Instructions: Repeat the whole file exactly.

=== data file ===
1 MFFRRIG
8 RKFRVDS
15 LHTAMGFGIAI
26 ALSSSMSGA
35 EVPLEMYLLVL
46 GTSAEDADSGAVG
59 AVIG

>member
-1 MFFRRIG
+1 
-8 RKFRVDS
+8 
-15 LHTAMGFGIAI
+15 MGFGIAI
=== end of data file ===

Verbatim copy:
1 MFFRRIG
8 RKFRVDS
15 LHTAMGFGIAI
26 ALSSSMSGA
35 EVPLEMYLLVL
46 GTSAEDADSGAVG
59 AVIG

>member
-1 MFFRRIG
+1 
-8 RKFRVDS
+8 
-15 LHTAMGFGIAI
+15 MGFGIAI